Your brain, apart from being the organ that you think, dream, love, and learn with, is also the control centre of your body.
It makes sure that your heart keeps beating, and it helps you to breathe, move, feel, and much more.
Good brain health is about things like memory (often the first thing that comes to mind), but it is also about having optimal cognitive, emotional, and psychological behaviour, in order to be able to best cope with the situations that arise in life.1
Both social and biological (that is, genetics as well as food, exercise, and so on) factors play an interconnected role in how your brain develops as you grow, and how you maintain brain health throughout life.2
Foods, vitamins, and nutrients that your brain needs on a fairly regular basis or that it can benefit from, include fatty fish, coffee (for some people), blueberries, turmeric, broccoli, pumpkin seeds, chocolate, nuts, oranges (vitamin C), eggs, green tea, whole grains, avocados, kale, and soy.3,4
Most of these foods, or the important nutrients or vitamins that they are made up of, can also be consumed in the form of supplements.
Fish oil and cod liver oil: a key source of omega-3
Oily fish like salmon, mackerel, herring, sardines, and fresh tuna, are great sources of omega 3s.
These essential fatty acids are key to building membranes around the cells in your body, including the brain cells.
Studies have found that people who have high levels of omega-3s (meaning they are either not deficient in the nutrient, or consuming a regular amount) had increased blood flow in their brains.5,6
Omega 3s make up around half of the fat in your brain, which in turn makes up some 60% of your brain.
The omega 3s are also used for your nervous system, including for learning and memory.
Not getting enough omega 3s can lead to depression (particularly when combined with other factors).7
You can also get omega 3s in flaxseed, walnuts, and chia, but the type of omega 3s that they contain is one that the body struggles to convert over for brain use.
Omega-3 supplements are usually made of fish oil, or specifically, cod liver oil.
You can also get flaxseed supplements, which are ideal if you are looking for a vegetarian or vegan alternative source of omega 3.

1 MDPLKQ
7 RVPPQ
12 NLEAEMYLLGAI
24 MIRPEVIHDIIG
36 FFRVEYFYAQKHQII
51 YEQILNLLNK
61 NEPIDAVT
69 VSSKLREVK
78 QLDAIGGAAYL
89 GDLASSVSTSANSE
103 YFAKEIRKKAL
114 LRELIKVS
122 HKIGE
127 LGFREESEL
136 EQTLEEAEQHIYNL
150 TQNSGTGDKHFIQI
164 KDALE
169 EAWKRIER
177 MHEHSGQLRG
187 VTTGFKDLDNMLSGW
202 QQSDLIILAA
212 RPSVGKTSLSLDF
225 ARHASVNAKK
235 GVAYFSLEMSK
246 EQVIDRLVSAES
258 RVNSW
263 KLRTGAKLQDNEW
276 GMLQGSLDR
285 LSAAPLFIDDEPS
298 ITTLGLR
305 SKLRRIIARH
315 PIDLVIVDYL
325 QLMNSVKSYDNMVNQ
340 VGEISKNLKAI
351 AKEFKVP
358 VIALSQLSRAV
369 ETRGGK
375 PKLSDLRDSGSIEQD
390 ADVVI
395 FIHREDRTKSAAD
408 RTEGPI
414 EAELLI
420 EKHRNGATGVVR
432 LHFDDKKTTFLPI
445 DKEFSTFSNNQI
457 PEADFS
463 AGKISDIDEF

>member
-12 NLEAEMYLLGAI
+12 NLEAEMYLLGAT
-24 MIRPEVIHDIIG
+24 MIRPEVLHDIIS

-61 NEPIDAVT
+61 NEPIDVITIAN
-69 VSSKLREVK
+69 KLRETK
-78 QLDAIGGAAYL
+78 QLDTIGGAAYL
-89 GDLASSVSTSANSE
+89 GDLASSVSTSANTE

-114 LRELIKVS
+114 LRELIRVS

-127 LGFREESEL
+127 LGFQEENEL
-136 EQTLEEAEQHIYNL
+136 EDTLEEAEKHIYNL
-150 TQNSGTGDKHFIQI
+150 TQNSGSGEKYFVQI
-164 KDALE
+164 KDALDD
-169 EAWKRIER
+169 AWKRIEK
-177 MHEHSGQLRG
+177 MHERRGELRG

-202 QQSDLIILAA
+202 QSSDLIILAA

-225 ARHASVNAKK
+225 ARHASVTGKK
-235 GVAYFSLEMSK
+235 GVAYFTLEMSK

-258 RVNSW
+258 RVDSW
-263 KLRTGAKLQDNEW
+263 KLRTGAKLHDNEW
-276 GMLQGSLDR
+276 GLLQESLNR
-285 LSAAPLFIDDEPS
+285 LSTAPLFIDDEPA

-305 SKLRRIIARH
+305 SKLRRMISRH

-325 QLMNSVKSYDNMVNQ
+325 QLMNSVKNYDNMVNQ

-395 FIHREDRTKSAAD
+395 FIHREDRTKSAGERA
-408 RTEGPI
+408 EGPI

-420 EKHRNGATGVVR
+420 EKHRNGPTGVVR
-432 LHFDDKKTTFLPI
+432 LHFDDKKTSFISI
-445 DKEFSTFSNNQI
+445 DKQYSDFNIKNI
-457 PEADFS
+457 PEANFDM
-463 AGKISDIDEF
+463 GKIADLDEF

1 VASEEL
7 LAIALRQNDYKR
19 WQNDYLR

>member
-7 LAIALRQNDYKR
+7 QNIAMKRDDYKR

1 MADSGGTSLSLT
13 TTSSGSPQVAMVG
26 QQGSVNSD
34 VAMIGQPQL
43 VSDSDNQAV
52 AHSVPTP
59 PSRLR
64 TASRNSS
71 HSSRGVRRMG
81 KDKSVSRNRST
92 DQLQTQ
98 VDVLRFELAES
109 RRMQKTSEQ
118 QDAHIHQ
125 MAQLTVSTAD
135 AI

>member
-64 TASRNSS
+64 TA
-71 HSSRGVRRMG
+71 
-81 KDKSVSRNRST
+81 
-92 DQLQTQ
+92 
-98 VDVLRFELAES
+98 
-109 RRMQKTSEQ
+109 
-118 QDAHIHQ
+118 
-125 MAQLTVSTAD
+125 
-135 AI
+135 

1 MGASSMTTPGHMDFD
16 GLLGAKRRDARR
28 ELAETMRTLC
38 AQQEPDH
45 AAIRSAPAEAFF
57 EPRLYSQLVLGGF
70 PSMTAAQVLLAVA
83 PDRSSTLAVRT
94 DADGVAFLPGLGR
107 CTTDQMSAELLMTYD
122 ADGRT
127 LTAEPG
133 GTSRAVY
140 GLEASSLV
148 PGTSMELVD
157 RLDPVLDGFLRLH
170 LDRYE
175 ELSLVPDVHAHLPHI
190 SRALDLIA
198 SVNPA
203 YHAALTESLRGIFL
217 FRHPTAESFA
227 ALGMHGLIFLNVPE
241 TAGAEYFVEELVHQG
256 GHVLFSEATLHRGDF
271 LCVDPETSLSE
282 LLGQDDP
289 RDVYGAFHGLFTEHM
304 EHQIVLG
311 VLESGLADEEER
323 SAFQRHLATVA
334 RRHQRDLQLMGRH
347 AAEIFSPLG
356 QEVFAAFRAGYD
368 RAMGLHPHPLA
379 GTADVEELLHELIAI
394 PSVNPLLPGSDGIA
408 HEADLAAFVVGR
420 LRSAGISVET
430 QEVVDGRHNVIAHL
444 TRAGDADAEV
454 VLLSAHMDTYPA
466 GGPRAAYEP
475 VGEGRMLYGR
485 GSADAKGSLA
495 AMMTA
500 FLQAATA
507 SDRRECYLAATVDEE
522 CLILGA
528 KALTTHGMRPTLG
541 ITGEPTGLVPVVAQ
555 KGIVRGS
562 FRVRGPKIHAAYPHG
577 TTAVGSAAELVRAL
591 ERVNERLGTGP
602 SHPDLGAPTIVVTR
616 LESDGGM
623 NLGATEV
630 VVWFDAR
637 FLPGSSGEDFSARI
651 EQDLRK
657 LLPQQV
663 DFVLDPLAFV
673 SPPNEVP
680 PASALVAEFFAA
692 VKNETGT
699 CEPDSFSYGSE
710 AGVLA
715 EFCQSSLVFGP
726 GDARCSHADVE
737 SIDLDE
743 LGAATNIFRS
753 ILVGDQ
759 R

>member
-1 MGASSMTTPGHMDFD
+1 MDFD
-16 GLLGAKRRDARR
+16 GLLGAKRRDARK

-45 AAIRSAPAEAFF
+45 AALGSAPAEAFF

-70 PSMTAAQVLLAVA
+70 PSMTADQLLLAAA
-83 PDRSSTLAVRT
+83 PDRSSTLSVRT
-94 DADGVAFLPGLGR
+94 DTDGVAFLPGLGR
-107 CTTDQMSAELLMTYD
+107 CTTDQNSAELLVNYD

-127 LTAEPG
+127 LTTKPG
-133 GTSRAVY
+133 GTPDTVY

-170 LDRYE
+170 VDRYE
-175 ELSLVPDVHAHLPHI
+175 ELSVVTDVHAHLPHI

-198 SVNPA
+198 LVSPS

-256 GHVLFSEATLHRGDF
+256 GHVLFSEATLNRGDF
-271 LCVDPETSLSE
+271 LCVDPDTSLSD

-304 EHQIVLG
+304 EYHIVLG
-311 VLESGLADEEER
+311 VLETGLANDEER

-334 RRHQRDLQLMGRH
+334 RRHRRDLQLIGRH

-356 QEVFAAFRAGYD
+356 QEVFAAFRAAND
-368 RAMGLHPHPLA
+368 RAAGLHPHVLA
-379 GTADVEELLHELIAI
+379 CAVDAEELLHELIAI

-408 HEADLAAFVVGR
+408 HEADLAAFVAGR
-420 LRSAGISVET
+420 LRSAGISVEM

Pumpkin seeds: a source of magnesium, zinc, copper and iron
Pumpkin seeds are delicious (try roasting them and sprinkling them over a salad or adding them to your granola or soups) and they are a great source of magnesium, iron, zinc, and copper.8
Low magnesium levels have been linked to some neurological conditions, such as migraines, depression, and epilepsy.9
Copper, like zinc, is also important for your brain’s nerve signals, and an iron deficiency can lead to brain fog and impaired brain function.10
If pumpkin seeds are not your thing, then the vital vitamins they contain can also be sourced as an additional supplement.
Other nuts and seeds such as almonds, peanuts, hazelnuts, and sunflower seeds, can provide you with vitamin E, which protects your brain cells from oxidative stress.
As you age, you can be increasingly exposed to such stress, so vitamin E is a good nutrient to consume, or supplement to take as you get older.11
Vitamin E supplements come in capsule, liquid, and oil format. Your body stores the vitamin E then uses it when it needs it.
This yellow-orange spice which provides a great colour for your rice, extra flavour for your curries, and is quick to stain your fingers, also has great benefits for your brain.
The active ingredient in turmeric is curcumin, which is a strong antioxidant and anti-inflammatory. It has been found to possibly benefit the memory, boost serotonin and dopamine (that is, boost your mood or improve depression symptoms over time), and help new brain cells grow.12
It is always worth consuming turmeric with black pepper. Aside from their individual health benefits and complementary tastes, the piperine in black pepper enhances curcumin absorption by up to 2,000 percent.13
If you are not keen on the taste, or for other reasons, you can also consume turmeric as a supplement.
Vitamin K from broccoli
Broccoli is packed with helpful nutrients, including antioxidants.
It is also very high in vitamin K, which is essential for forming sphingolipids.
These are another fat used by the brain cells.
While antioxidants in general can help protect the brain against damage, the consumption of vitamin K has been linked to a better memory.14
Other than broccoli, natural sources of vitamin K include spinach and other green leafed vegetables, as well as vegetable oils and cereal grains.15
Or you can choose to boost your intake by taking a vitamin K supplement.
Last updated: 22 March 2021
Author: Donia Hilal
- Joined Holland & Barrett: January 2018
- Qualifications: : Bsc in Nutrition, Registered Associate Nutritionist, Certification in Pre and Post Natal Nutrition
Donia started her career as a freelance nutritionist, later she joined Nestle as their Market Nutritionist to help support their healthier product range, before joining the team at Holland & Barrett in January 2018. Donia has 6 years experience as a Nutritionist and also works with clients on a one-to-one basis to support their goals which include weight loss, prenatal and postnatal nutrition and children’s health.
Donia has a special interest in; weight management, plant-based nutrition, pregnancy nutrition, special diets and disease risk reduction.
View Donia's LinkedIn profile.
Author: Donia Hilal